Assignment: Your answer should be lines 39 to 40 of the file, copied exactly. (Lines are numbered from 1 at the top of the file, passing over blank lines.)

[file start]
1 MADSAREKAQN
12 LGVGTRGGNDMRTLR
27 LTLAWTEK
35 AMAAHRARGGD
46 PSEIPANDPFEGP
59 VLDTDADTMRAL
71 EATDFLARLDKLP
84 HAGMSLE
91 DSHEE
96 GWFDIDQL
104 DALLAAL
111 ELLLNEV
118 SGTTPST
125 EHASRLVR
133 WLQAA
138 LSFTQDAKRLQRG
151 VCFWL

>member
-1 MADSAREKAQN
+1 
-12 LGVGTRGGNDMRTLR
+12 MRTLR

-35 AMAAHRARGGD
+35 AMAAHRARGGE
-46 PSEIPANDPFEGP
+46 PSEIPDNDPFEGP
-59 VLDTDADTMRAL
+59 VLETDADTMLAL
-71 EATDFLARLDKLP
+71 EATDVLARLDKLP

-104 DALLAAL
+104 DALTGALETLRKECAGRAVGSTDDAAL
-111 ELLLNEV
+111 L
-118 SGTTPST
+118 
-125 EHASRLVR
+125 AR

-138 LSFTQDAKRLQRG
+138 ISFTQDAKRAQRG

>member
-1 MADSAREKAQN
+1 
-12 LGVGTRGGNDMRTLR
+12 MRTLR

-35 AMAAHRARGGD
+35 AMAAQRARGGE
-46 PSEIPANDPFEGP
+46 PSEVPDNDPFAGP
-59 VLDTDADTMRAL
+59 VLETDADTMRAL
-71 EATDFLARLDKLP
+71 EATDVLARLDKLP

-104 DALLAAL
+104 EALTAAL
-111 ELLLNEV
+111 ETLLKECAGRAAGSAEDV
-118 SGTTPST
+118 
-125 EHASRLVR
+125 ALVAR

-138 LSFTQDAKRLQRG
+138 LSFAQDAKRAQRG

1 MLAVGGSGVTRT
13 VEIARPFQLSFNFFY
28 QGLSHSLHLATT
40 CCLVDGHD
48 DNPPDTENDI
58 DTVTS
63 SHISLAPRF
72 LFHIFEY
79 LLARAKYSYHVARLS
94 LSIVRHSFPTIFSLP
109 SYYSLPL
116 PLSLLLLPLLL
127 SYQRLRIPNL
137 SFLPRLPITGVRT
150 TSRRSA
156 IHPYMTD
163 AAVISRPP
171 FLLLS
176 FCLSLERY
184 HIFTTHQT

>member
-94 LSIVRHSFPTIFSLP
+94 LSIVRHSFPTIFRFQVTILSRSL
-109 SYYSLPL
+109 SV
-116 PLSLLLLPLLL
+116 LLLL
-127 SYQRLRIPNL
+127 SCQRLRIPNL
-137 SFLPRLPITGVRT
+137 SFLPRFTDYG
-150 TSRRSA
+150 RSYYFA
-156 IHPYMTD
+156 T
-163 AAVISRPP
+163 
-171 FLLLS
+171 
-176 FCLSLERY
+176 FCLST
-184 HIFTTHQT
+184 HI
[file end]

-138 LSFTQDAKRLQRG
+138 ISFTQDAKRAQRG